The exit criteria can be found here. All placements for children with an EHC plan are reviewed as part of the annual review process.
What is meant by the phrase ‘complex social communication needs’ - does this include a diagnosis of ADHD?
To support your understanding of the profile of needs that specialist hub provision will cater for, please find below a pen-portrait of a child that may attend this setting.
Specialist provision hubs are for children and young people who have communication and interaction needs, including those with Autism and associated needs such as cognition and learning difficulties.
Most children who attend the hub provision will show elements of both indicators below. Some may demonstrate significant complexity with communication and interaction needs (i.e. indicator 1) but are accessing a "mainstream" curriculum.
|Indicator 1 - Communication and Interaction needs, including those with Autism|
|Due to their communication and interaction needs children will require a personalised education programme that is likely to include short supervised tasks, a visual timetable and other strategies and interventions. They may have obsessive behavioural routines and limited awareness of danger that requires adult supervision or intervention. They will experience significant difficulty in tolerating social interaction and have a limited understanding of others’ emotions. Children may be in a high state of anxiety as a result of sensory factors in the environment. Consequently all aspects of a child’s day will need to be structured. Children may have a diagnosis of Autism. They may also have additional needs including ADHD and Tourette Syndrome.|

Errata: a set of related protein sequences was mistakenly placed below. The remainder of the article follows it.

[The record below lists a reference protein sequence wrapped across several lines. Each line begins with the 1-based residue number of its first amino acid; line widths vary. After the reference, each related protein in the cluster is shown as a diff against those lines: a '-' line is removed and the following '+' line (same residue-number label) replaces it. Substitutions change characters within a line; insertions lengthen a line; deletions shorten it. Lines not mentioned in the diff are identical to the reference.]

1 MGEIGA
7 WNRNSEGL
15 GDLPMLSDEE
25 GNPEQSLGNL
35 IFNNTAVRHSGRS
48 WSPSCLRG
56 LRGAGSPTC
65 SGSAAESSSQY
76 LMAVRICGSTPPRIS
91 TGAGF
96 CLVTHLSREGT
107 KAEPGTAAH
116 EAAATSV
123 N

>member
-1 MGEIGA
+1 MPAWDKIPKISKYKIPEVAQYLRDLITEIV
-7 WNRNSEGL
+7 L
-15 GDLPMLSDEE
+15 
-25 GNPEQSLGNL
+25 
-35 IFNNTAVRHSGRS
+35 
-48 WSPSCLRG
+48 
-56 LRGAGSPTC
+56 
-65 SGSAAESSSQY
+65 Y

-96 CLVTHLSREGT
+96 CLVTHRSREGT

|Indicator 2 - Cognition and learning needs|
|Children will be working significantly below age related expectations and follow a modified curriculum in most subjects that ensures appropriate access for learning. They may learn in whole class, smaller group and/or individually in a setting that provides specialist and intensive tuition. The characteristics of children may include difficulties maintaining attention for short periods of time on a required activity. They may be able to work successfully on specific tasks which are matched to individual needs in all subject areas but require specific strategies, with an adult sharing organisation of resources.|
Specialist provision hubs are not intended to cater for pupils with a combination of Autism, severe learning difficulties and challenging behaviour.
This provision is not for children with a primary need of social, emotional, mental health SEMH).
Children may display behavioural challenges as a result of the difficulties they have faced accessing the curriculum and engaging with school activities or those that arise from the social communication needs (for example as a result of sensory needs).
Please note – a child does not require a medical diagnosis of a condition for entry into hub provision. Rather the combination of need and impact on a child’s learning will be used to determine the appropriateness of entry into a hub.